The recent and abrupt termination of News Anchor Lisa LaFlamme from CTV News has garnered significant media attention, largely for the manner in which her termination was handled. Shortly after CTV News issued a media release stating that a business decision had been made to terminate her employment, LaFlamme unexpectedly shared her own Twitter video explaining that the decision had left her “blindsided, shocked, and saddened”. The incident has since caused a media controversy, with many speculating that her termination was related to her age and/or gender, and several former Bell Media Employees have subsequently shared their own accounts of alleged discrimination while employed by the organization. In response to the allegations, Bell Media, the parent company of CTV News, has since announced that it will engage a third party to perform an internal workplace investigation. What impact if any, such an investigation will have remains to be seen.

LaFlamme’s termination serves to highlight the importance of effectively managing the departure of employees in order to protect an organization’s reputation and business interests. Such departures should be planned carefully, with strategies in place to address the concerns of the affected individual, other staff, clients, and if appropriate, the public. 

Firstly, where possible, it is in the interest of both parties to come to a mutual agreement regarding which details of the departure and transition will be communicated and ensure that both parties adhere closely to the agreed upon talking points. Employees appreciate being able to participate in the narrative regarding their departure, while a consistent message helps minimize any controversy that may exist.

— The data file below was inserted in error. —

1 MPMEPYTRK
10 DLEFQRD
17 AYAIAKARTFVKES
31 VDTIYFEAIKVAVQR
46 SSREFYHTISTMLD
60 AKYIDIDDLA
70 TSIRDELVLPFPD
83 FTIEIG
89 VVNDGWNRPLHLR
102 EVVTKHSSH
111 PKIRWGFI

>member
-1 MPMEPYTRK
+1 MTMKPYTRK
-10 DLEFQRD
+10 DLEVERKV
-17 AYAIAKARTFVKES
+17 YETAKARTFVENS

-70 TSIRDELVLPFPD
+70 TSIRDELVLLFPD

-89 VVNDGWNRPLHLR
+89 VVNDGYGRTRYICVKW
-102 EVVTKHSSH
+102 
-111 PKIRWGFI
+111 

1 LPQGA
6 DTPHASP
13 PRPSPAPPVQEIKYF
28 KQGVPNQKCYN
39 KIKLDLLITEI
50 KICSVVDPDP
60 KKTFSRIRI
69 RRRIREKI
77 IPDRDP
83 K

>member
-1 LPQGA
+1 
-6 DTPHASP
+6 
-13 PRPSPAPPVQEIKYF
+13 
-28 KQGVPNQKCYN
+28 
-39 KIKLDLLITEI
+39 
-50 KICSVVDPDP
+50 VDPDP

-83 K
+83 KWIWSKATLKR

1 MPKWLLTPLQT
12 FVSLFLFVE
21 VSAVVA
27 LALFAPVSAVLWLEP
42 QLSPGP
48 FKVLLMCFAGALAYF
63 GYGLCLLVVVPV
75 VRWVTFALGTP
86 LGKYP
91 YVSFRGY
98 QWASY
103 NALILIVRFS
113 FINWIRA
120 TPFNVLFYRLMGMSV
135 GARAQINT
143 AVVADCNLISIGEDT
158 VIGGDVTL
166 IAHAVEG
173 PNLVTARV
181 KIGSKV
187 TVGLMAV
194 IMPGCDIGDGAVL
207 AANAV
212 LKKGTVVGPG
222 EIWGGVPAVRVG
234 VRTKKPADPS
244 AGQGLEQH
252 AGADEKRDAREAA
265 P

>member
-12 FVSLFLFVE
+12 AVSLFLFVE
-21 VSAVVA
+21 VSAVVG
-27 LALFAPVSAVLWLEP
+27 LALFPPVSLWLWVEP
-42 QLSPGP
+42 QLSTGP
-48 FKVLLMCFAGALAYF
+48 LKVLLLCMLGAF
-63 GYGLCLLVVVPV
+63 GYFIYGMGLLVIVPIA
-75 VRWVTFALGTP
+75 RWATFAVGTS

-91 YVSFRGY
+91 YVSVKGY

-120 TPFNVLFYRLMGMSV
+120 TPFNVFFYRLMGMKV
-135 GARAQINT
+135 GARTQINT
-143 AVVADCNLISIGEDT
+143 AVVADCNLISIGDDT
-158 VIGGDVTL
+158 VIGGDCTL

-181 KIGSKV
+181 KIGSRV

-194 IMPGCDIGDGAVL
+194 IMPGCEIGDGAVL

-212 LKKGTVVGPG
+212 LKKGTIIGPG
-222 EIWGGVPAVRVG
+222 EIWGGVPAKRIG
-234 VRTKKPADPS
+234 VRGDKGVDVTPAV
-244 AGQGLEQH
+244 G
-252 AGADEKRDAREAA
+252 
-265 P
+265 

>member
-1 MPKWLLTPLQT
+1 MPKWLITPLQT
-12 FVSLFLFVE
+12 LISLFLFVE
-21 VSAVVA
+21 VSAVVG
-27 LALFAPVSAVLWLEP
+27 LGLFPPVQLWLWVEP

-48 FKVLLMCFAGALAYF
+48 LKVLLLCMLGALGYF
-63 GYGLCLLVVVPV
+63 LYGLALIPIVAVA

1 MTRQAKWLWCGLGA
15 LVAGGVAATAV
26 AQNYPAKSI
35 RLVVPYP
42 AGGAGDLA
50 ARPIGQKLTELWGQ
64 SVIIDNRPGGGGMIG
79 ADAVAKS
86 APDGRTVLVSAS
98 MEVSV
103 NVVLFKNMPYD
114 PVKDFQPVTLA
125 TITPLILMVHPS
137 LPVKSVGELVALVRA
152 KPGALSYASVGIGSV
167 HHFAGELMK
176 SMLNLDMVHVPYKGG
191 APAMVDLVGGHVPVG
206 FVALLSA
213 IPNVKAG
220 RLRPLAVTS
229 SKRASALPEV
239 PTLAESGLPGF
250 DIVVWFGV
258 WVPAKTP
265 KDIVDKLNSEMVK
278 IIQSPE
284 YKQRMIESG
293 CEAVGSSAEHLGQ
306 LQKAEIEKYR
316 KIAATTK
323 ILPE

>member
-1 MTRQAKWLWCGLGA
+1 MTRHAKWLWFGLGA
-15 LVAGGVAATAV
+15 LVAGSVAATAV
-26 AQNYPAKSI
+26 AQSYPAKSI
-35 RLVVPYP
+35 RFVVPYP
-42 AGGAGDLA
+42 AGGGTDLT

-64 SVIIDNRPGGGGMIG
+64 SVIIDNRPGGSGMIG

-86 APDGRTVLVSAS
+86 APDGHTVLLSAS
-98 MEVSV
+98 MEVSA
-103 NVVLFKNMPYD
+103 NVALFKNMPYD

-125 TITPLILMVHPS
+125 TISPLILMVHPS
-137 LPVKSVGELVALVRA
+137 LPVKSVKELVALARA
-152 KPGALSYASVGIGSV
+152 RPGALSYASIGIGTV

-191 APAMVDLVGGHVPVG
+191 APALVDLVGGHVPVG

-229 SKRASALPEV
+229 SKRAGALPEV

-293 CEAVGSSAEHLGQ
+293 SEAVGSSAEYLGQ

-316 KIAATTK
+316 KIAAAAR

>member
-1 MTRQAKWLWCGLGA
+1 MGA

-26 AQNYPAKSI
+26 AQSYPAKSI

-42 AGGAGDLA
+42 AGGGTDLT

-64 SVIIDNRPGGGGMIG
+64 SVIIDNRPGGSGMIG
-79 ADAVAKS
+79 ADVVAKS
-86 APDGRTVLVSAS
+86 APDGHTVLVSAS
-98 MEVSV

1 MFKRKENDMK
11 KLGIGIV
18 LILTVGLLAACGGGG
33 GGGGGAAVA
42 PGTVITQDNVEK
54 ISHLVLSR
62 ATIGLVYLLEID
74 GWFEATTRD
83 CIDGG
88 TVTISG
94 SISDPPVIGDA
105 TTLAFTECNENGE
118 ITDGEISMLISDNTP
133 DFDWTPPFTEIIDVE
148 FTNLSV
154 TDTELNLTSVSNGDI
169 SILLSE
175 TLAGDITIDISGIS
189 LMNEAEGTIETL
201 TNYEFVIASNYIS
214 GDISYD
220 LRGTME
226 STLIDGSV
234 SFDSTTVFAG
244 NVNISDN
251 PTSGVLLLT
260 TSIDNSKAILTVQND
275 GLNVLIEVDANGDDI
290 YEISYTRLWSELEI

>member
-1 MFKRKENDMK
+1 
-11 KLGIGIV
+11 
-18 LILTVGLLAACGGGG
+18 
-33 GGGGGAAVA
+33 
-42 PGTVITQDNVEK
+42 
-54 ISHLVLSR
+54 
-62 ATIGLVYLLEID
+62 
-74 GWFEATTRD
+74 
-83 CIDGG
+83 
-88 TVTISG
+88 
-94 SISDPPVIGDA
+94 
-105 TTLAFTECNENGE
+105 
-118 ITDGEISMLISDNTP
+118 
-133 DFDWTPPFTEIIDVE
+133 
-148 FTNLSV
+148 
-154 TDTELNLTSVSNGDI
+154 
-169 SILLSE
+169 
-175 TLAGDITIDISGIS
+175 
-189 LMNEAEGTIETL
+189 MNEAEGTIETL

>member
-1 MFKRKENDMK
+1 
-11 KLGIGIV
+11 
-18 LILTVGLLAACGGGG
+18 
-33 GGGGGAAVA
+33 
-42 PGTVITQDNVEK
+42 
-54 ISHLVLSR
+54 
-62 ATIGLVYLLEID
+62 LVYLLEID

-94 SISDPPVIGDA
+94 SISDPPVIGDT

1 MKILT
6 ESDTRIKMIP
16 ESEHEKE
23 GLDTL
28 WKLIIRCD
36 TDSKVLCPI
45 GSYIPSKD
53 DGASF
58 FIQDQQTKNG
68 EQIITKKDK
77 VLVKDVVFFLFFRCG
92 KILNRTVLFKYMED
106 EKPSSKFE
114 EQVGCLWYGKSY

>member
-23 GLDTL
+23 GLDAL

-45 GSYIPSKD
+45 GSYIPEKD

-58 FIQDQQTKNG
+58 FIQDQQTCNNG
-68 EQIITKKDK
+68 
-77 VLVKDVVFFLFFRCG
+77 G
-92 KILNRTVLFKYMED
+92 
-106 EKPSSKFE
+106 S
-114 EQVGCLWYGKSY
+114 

Secondly, employers should ensure that they communicate their expectations regarding confidentiality clearly from the outset of employment and review these expectations upon departure. Employers should also plan well in advance how any company materials, particularly those that contain sensitive information, will be returned by the employee shortly following their termination.

Thirdly, a strong non-disparagement agreement can be an effective tool to ensure that the departing employee does not criticize or otherwise spread negative comments regarding the organization, its staff, or clients post-termination. Such comments, particularly if made online, can be difficult and costly to remove, and often, such as in this case, after the reputational damage has already been done.

Most importantly, as recognized by the Supreme Court and affirmed in this case, “Not only is work fundamental to an individual’s identity, but also that the manner in which employment can be terminated is equally important.”[1] Understanding this, employers should approach any termination with a high degree of empathy, understanding, compassion, and regard for the employee’s privacy.  Fairness and empathy are soft skills which are critical in managing the risks that come with terminating an employee or restructuring within an organization.

The team at Rodney Employment Law provides strategic employment law and HR guidance to companies of all sizes across the employment life cycle. For more information, please reach out to the team at Rodney Employment Law at [email protected] or complete our contact form here.

[1] Machtinger v. HOJ Industries Ltd., 1992 CanLII 102 (SCC), [1992] 1 SCR 986 at para